If you do a simple calculation, Ontario, Alberta and BC are still short 40 seats compared to the other 7 provinces. It’s all to protect the other 7 provinces when it really should be through the Senate as originally envisaged by the Fathers of Confederation. We need Senate reform for that reason alone (rather than abolition).

    Saskatchewan is the most overrepresented province (4 seats). Although their seat size is not as small as PEI it’s still pretty glaring. To compare Saskatchewan and Alberta the average size is 75,563 compared to 111,157. Over 35,000 people per constituency which is nearly a half a million people if you count all 14 ridings.

    Quebec’s increase was only to match their correct proportion of the population.

  6. James says:

    “A similar example exists in suburban greater Vancouver, where incumbent NDP MP Fin Donnelly is running for re-election in a riding the Conservatives nominally win, but the margin would have been drawn from Conservative MP James Moore’s inordinate popularity, and he’s now running next door.”

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    Just one problem with that analysis.

    The areas added to Fin Donnelly’s seat are Heritage Mountain (higher end, higher income residential area) and neighbouring Anmore & Belcarra. If the Cons had a “broom” running as their candidate, the Cons would still win large majorities in all of the polling stations situate therein.

  7. OK, but you take the general point. And there are other, maybe better, examples of the assimilation effect to be found.

    I picked James Moore, because he didn’t have any opposition candidates of note even nominated against himself until the last campaign had already launched, and the NDP riding association there has been paying off a long-time 5-figure debt for years. So, notwithstanding the demographics of his riding, and his own personal popularity, and even though the other factors could be a chicken-and-egg thing, he’s also had the advantage of scoring into an open net for quite a few campaigns in a row.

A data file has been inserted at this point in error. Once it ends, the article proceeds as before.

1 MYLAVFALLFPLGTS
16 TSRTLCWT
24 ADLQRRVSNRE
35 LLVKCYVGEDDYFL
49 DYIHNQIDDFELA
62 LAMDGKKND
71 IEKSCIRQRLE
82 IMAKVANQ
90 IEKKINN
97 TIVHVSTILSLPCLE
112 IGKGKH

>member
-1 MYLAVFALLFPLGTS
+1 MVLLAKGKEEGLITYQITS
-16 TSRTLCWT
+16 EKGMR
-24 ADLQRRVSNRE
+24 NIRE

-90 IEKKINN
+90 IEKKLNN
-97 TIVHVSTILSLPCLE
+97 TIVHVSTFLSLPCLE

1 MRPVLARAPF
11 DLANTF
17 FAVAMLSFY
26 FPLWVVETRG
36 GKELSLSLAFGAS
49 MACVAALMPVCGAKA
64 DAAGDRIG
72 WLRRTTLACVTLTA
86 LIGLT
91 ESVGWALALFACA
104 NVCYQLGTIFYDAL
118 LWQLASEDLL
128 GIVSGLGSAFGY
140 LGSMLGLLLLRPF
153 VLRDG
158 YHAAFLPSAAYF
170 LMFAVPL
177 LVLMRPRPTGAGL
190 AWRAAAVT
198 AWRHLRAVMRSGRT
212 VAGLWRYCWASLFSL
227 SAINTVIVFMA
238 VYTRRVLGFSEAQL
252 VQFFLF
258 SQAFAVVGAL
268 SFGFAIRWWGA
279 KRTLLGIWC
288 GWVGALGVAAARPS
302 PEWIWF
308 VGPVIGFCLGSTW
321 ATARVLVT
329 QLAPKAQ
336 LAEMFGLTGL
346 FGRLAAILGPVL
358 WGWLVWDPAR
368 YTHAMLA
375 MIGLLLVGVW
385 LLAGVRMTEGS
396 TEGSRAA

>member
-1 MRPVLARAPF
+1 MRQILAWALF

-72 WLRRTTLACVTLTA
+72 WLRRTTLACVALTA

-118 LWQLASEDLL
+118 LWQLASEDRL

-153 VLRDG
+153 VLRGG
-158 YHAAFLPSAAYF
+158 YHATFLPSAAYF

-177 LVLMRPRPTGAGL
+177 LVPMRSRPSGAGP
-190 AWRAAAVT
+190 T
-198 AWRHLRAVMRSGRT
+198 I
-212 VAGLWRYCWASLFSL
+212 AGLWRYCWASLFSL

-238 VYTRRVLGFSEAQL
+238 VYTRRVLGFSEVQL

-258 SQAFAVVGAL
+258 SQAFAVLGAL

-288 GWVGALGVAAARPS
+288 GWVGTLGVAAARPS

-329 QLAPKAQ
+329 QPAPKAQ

Anyways, thanks for the comment.

  8. Jay says:

    Could you elaborate on your example regarding MP Lamoureux’s seat of Winnipeg North? From what I understand, you’re saying if the riding’s of Kildonan-St Paul and Winnipeg North weren’t altered, that Joy Smith (if she were still running) would come out with a higher turnout in her favour in a Con-Liberal race than MP Lamoureux would in a Liberal-NDP race. Correct me if I’m wrong.

    If that is correct, I would have to disagree. The area that was absorbed into the Winnipeg North riding from Kildonan-St Paul was never in fact a strong area for Joy Smith to begin with. The areas subtracted from Kildonan-St Paul already leaned heavily towards NDP/Liberal but were overwhelmed by the Conservative support in other parts of the riding for Joy Smith –ultimately being unable to materialize in real challenge.

    I would argue that change in Winnipeg North will produce a higher turnout for Liberal than any other case given its predisposition to a Liberal/NDP vote and factors such as a monumental decline in NDP support city-wide and the “incumbent factor”.

    In short, I’m saying that Joy Smith’s support in Kil-St P has no bearing on the new look of WPG North.

  9. It’s been so long since I wrote that passage, Jay, but at the end of the day I was arguing that the assimilation effect would see the voting patterns of the portion of Kildonan-St. Paul joining Winnipeg North vote more like their adjacent neighbourhoods in Wininpeg North – which were stronger for Kevin Lamoureux and the Liberals – and thus probably negate the nominal NDP win in Lamoureux’s seat.

    Another good example of this effect is seen in Regina, where adjacent neighbourhoods voted Liberal in Wascana and NDP in the Regina parts of Palliser.